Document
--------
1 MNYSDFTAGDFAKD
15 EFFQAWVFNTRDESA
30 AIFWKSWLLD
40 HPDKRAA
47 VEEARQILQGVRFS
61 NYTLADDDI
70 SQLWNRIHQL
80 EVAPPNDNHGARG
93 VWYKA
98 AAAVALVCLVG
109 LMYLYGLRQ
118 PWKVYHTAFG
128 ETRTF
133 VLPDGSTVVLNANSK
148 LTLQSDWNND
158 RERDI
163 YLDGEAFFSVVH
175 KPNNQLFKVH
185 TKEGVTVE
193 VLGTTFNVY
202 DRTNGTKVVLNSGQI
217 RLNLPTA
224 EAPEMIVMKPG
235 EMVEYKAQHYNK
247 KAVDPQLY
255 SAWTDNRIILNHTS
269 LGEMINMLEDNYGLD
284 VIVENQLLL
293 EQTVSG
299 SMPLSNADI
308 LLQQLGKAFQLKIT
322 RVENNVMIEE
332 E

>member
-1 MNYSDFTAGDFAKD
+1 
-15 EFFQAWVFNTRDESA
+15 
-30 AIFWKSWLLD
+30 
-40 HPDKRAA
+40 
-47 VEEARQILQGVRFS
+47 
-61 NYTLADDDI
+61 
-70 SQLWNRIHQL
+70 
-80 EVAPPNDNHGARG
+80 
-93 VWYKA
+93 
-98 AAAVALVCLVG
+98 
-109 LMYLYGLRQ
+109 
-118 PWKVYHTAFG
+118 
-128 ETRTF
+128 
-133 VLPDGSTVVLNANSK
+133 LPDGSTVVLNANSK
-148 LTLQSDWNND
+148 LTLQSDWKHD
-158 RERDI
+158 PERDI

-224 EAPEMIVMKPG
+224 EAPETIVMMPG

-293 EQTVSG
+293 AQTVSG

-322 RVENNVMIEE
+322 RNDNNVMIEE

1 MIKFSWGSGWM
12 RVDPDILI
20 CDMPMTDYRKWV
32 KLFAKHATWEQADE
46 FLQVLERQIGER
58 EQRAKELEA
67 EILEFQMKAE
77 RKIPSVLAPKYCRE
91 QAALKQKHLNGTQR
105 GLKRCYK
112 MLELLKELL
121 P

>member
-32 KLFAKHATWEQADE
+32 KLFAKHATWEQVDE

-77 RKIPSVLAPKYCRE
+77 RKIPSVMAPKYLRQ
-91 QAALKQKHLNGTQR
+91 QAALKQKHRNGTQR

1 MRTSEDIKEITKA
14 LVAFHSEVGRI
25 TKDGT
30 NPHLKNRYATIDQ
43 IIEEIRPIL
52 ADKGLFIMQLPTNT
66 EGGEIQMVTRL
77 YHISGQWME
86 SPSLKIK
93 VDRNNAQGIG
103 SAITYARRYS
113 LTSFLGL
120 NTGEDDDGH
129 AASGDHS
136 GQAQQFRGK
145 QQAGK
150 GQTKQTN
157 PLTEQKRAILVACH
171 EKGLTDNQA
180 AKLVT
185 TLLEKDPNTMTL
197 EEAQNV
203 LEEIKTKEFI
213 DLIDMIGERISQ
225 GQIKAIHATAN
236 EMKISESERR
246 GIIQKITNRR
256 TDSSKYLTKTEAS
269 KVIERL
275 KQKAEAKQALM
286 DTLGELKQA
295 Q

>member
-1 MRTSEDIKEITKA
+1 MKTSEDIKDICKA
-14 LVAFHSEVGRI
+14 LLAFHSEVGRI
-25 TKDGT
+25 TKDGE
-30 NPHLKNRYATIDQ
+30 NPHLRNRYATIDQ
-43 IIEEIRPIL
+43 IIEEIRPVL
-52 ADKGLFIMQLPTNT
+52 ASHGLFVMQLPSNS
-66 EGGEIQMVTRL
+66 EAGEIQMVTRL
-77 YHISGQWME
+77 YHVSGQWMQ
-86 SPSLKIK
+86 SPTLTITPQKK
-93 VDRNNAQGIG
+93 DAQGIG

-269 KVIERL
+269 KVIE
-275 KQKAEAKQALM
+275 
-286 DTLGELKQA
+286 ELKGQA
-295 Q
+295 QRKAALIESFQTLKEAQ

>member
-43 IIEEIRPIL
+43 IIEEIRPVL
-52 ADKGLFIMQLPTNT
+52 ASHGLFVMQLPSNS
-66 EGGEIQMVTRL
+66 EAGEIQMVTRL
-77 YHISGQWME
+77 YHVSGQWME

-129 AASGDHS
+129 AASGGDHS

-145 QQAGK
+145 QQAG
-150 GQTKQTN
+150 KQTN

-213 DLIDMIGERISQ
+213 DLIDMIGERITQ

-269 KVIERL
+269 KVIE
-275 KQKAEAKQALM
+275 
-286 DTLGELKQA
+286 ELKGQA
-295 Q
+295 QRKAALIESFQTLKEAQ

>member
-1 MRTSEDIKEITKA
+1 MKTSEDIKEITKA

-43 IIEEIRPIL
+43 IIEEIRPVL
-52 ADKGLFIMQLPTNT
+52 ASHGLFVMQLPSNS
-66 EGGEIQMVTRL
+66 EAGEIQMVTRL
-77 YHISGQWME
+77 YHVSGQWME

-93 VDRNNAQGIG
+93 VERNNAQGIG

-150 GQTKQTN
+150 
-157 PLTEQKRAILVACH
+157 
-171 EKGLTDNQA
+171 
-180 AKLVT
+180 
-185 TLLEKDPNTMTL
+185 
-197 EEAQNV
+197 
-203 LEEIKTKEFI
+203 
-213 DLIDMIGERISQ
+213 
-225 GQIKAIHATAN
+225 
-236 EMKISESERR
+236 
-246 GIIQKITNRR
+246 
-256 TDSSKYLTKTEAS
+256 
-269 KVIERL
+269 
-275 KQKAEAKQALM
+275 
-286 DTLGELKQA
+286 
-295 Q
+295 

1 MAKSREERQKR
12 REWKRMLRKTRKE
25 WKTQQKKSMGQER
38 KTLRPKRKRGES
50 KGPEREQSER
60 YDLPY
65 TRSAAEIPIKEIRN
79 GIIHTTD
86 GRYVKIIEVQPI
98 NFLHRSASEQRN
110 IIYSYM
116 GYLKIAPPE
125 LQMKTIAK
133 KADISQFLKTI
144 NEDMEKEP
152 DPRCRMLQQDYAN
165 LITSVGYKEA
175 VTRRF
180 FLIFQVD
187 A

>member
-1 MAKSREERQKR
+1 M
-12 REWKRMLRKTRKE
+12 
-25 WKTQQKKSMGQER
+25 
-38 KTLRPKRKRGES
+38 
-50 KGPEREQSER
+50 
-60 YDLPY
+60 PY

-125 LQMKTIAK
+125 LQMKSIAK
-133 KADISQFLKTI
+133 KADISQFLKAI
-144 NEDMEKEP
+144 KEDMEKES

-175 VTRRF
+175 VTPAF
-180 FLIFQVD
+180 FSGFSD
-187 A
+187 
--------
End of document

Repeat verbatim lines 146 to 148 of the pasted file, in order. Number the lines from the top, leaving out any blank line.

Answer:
+269 KVIE
-275 KQKAEAKQALM
+275 